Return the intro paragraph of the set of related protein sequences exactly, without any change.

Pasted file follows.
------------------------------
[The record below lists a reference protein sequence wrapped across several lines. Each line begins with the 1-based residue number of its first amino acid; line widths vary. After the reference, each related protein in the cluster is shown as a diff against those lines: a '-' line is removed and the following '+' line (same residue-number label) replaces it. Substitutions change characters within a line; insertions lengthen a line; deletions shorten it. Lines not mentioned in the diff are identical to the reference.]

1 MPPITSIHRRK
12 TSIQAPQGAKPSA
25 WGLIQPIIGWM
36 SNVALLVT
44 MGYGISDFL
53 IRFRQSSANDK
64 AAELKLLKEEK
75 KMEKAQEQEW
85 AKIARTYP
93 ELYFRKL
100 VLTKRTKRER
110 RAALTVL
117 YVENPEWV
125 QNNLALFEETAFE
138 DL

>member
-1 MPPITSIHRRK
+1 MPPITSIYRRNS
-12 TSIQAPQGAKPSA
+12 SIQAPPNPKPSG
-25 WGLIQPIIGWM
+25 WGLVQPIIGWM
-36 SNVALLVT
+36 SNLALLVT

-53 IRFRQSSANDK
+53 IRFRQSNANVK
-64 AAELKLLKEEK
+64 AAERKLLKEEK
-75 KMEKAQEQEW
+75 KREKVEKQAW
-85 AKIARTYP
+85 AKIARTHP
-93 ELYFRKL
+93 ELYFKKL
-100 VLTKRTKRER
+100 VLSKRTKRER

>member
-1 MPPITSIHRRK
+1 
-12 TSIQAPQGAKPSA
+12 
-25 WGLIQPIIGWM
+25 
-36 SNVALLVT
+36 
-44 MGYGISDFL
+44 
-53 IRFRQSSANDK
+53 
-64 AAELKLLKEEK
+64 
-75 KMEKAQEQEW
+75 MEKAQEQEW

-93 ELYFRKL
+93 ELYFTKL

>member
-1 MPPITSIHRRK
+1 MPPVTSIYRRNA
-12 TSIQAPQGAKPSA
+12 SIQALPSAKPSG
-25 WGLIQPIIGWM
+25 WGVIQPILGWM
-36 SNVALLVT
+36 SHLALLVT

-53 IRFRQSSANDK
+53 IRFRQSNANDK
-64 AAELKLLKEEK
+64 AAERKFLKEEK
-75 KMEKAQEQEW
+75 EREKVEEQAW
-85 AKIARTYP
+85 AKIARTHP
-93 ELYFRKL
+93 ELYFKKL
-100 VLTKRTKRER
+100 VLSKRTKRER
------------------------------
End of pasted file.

[The record below lists a reference protein sequence wrapped across several lines. Each line begins with the 1-based residue number of its first amino acid; line widths vary. After the reference, each related protein in the cluster is shown as a diff against those lines: a '-' line is removed and the following '+' line (same residue-number label) replaces it. Substitutions change characters within a line; insertions lengthen a line; deletions shorten it. Lines not mentioned in the diff are identical to the reference.]